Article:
Monday, April 09, 2012

#MARKETS: "Google Ads Undervalued? Give Me a Reason!"

Marketing organizations across the globe use Google ads, but privately confide that the only one making real money from them is Google itself. Now researchers are Washington University--Ivy League of the Midwest--in St. Louis say that Google is getting a bum rap. In a new study, professor Tat Chan at the Olin Business School claims that traditional marketing analytics ignore what he calls "cross-channel sales spillover" which, when taken into account, shows that Google ads are much more valuable than many suspected.

In a down economy where advertisers are concerned about every dollar spent, a team of researchers at Washington University in St. Louis has developed a new method of measuring the effectiveness of Google search advertising, taking into account not only online sales, but goods or services purchased off-line as well.

Here's what Washington University says about the new study: The 2012 Olin Award-winning paper, “Measuring the Lifetime Value of Customers Acquired from Google Search Advertising,” finds that the conventional method of measuring the return on investment of online search ads is limited and fails to take into account the potential for “cross-channel sales spillover.”

By measuring only online transactions, current measurement methods also fail to consider the long-term profit impact of new customers.

The paper is written by Tat Chan, PhD, associate professor of marketing at Olin Business School, Ying Xie, PhD, associate professor of marketing, and doctoral student Chunhua Wu.

They will share the Olin Award’s $10,000 prize for relevant and performance-enhancing applications to critical management issues. The Olin Award for faculty research was initiated in 2007 by Richard Mahoney, executive-in-residence at Olin and former chairman and CEO of Monsanto Co.

A panel of prominent business executives and educators review and judge a range of research papers submitted to the competition authored by faculty of the Olin Business School.

Chan and his colleagues have developed an empirical method that estimates the lifetime value of customers acquired from search advertising by using multiple data sources. This new method provides advertisers with a more complete measurement of the value of customers acquired via Google.

Although the average cost per click using Google search advertising increased from around 25 cents in 2004 to almost 80 cents in 2007, it returns a value of about $10 per click for each keyword, the study suggests.

Google’s total advertising revenues in 2010 were $28 billion, up from $439 million in 2002.

One of the major advantages of search advertising is that it creates a better fit between potential customers’ needs and the advertised message. By reaching out to a large audience with immediate interest in the product advertised, search advertising provides a platform for advertisers not only to stimulate sales among existing customers but to also acquire new customers and grow business.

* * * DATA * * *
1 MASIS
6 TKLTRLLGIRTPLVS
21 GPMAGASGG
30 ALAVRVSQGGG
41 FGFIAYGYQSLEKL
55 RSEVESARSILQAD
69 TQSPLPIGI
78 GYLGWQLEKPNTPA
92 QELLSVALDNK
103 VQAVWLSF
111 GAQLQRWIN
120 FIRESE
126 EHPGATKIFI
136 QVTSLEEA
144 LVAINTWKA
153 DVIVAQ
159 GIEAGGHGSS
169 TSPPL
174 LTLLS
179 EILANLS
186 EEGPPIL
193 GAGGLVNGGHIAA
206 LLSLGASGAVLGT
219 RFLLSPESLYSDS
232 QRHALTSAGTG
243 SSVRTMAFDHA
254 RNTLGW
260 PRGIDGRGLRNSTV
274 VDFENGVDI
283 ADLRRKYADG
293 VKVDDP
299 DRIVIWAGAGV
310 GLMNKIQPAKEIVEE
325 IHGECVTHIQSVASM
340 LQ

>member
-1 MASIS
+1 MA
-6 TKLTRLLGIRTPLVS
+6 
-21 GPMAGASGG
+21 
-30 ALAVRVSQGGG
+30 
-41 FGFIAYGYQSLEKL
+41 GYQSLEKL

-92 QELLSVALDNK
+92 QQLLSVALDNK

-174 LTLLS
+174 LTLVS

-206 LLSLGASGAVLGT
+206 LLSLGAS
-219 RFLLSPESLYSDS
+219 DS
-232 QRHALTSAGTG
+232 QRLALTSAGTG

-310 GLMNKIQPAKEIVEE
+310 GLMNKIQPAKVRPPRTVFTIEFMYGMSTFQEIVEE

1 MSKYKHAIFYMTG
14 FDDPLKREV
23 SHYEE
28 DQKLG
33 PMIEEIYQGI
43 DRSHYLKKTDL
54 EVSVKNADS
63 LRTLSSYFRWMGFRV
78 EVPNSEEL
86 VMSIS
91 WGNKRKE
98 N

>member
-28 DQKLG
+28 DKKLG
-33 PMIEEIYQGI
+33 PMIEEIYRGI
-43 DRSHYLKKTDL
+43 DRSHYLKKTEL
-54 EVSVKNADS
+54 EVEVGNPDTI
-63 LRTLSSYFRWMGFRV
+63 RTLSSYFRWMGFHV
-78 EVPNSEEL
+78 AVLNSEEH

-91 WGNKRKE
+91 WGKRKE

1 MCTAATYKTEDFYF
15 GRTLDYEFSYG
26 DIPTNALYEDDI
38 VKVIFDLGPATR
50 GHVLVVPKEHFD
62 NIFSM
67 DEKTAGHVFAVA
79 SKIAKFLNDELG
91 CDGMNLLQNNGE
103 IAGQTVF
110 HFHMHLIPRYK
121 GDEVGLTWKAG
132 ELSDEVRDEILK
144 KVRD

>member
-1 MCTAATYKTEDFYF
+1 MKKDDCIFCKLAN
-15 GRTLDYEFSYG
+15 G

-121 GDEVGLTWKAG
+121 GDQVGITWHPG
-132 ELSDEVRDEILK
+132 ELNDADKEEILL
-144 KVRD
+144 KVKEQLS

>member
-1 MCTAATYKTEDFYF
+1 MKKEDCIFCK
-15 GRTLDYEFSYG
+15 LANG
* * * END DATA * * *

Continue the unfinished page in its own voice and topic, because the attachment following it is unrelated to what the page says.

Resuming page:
By merging web traffic and sales data from a small-sized U.S. firm, the researchers created an individual customer-level panel that tracks all repeated purchases, both online and off-line, and tracks whether or not these purchases were referred from Google search advertising.

Their results show that customers acquired through Google search advertising have a higher transaction rate than customers acquired from other channels. After accounting for future purchases and spillover to off-line channels, the calculated value of new customers using this new approach is much higher than the value obtained using conventional methods.

The conventional method to measure the return of Google search advertising is to compare the online transaction profit generated from Google referrals with the cost of search advertising within a fixed time period.

Chan and his colleagues find that this has overlooked two important factors in profit calculation – multi-channel distribution is more prevalent in the Internet age and customer lifetime value is now widely used in many industries as a key marketing asset metric.

To estimate the customer lifetime value, the researchers merged three data sources, all available to advertisers in different industries, to construct customer panel data tracking online browsing history, as well as repeat purchases from both online and off-line channels.

They developed an integrated model of customer lifetime, transaction rate and gross margin. Based on their model’s estimates, they find that the firm would incur a loss of $48 on average to acquire a new customer if using the conventional method.
After accounting for sales spillovers across channels and the long-term effect, the estimated value of customer acquisition is as high as $950 per customer.

The study concludes that current method of measuring dramatically undervalue those customers and the new multi-channel evaluation provides a better and more accurate measurement for companies to gauge their investment in online search advertising.
Further Reading